Are You Talented? (Matthew 25:14-30)
Michelangelo was once asked how he could take a piece of stone and sculpt something like David. He replied, “It is easy. I just chiseled away what was not needed—and there was the statue!” There is not a one of us who has any talent comparable to Michelangelo’s.
However, God has bestowed each of us with certain abilities.
- 1 Corinthians 12:4-11. There is a sense in which this text does not apply to us today, because these gifts of the Spirit are not available to the modern Christian. However, there is a principle which applies: God gives us different gifts to use in his service.
- Romans 12:4-8. Again, this passage applies specifically to apostolic times when gifts of the Spirit were available. But, again, notice that God gives gifts and he gives different gifts to different people.
Each one of us has a talent God has bestowed upon us. There is not a passage that makes that principle clearer than the parable we will discuss this morning. We want to examine the Responsibility and the Reckoning discussed in this passage.
The Responsibility, vv 14-18
A man was going on a journey and called his servants and entrusted to them his property. Wealthy landowners often went on long journeys in this time period, and due to the uncertainties of travel, the time of return could not be estimated very well.
The landowner trusted his servants with his property. Wealthy people in the first century often had trained accountants who cared for their finances. These accountants could be free persons or they could be, as they are here, servants.
To one servant, the master gave five talents, to another two, to another one, to each according to his ability.
We cannot accurately estimate the value of the talents in this parable. The value of a talent varied from time to time and from place to place, and talents could be gold, silver, or copper. However, most scholars believe that the talents under discussion in this passage were worth about 15 years’ wages of a laborer. So, take your yearly salary, multiply it by 15, then multiply that by five, two, and one to get the amount of money given to these servants.
Notice the knowledge that this master had of his servants: he gave them property according to their abilities.
He did not expect each servant to be able to do the same thing—he knew they were different and that they had different strengths and weaknesses.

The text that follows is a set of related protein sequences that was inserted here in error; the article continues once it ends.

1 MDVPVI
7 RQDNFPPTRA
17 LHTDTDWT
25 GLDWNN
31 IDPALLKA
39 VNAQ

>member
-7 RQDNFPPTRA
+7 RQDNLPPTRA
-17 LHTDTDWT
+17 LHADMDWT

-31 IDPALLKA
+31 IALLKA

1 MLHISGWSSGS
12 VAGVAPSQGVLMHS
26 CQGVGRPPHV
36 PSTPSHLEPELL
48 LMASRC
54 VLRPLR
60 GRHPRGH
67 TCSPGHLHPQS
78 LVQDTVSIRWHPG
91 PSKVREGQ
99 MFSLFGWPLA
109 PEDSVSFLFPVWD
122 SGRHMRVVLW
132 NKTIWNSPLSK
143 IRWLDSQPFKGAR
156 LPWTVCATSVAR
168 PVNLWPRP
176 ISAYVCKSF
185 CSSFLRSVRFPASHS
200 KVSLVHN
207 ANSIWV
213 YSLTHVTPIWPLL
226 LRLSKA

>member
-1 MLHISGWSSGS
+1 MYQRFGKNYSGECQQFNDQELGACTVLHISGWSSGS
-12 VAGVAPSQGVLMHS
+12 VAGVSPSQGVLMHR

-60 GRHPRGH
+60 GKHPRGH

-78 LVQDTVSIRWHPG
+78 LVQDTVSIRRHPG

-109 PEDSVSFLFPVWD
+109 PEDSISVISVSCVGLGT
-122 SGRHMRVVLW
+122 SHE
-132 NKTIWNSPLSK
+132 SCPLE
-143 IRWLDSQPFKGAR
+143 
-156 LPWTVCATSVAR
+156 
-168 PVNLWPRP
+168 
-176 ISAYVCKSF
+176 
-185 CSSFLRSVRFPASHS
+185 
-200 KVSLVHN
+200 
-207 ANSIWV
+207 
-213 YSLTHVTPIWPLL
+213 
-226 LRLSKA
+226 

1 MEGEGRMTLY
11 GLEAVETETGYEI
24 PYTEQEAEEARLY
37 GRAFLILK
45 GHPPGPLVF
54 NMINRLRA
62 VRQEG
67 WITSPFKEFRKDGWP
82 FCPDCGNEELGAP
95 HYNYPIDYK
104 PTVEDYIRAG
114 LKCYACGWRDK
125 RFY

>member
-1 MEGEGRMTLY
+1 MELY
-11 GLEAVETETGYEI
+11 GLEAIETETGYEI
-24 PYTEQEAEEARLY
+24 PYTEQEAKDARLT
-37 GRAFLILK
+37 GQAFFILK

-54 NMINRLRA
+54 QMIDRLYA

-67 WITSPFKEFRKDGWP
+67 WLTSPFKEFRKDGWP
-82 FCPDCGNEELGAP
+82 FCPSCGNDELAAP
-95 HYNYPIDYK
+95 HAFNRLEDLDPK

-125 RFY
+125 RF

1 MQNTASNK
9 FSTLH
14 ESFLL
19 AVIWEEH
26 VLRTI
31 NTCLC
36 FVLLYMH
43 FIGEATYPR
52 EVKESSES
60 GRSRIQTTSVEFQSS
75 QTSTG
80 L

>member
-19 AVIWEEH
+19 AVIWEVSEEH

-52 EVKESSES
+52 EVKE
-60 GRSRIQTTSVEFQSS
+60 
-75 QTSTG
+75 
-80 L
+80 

Do you not believe that God knows your strengths and weaknesses, too? Don’t you believe that God only expects you to do what you are capable of doing? God knows an infinite amount about you. “Even the hairs of your head are numbered” (Lk 12:7). “God, who knows the heart, acknowledged them by giving them the Holy Spirit, just as He did to us” (Acts 15:8).
If God knows the number of hairs on your head and he knows your heart, don’t you think he knows what you can do and what you cannot do? God doesn’t expect you to be able to do what someone else can do. He’s not going to judge you according to what everyone else can do; he’s going to judge you according to what you can do.
The one who had received 5 talents received 5 more talents; the one who had received 2 talents received 2 more talents; the one who had received the 1 talent hid his master’s money.
Doubling of one’s investment was quite common in that day. People would often lend money to moneychangers who would use it to gain a profit; the moneychanger would then give the investor a substantial share of the profits.
Lending money was often quite profitable as interest rates in that period were often as high as 50%. You know that usury, the charging of exorbitant interest, was forbidden by Jewish law: “If you lend money to any of My people who are poor among you, you shall not be like a moneylender to him; you shall not charge him interest” (Ex 22:25). This prohibition, however, did not apply to the lending of money to Gentiles, and many wealthy Jews did not follow these instructions about charging their fellow Jews usury.
One of the safest ways to keep money in that time period was to buy it in the ground. Archaeologists occasionally still find money buried in the ground where someone hid the money and failed to retrieve it. Obviously, this was a very unprofitable practice.